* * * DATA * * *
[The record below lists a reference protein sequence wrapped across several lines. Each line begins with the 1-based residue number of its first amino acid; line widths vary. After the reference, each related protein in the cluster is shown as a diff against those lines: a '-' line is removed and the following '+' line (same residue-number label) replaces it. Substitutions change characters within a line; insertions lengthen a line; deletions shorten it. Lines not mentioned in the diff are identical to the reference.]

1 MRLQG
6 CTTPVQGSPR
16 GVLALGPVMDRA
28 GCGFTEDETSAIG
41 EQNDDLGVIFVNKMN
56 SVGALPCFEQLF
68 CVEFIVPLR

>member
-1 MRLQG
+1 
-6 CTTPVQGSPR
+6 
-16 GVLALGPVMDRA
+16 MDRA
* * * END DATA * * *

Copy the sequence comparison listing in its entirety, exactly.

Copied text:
[The record below lists a reference protein sequence wrapped across several lines. Each line begins with the 1-based residue number of its first amino acid; line widths vary. After the reference, each related protein in the cluster is shown as a diff against those lines: a '-' line is removed and the following '+' line (same residue-number label) replaces it. Substitutions change characters within a line; insertions lengthen a line; deletions shorten it. Lines not mentioned in the diff are identical to the reference.]

1 MRLQG
6 CTTPVQGSPR
16 GVLALGPVMDRA
28 GCGFTEDETSAIG
41 EQNDDLGVIFVNKMN
56 SVGALPCFEQLF
68 CVEFIVPLR

>member
-1 MRLQG
+1 
-6 CTTPVQGSPR
+6 
-16 GVLALGPVMDRA
+16 MDRA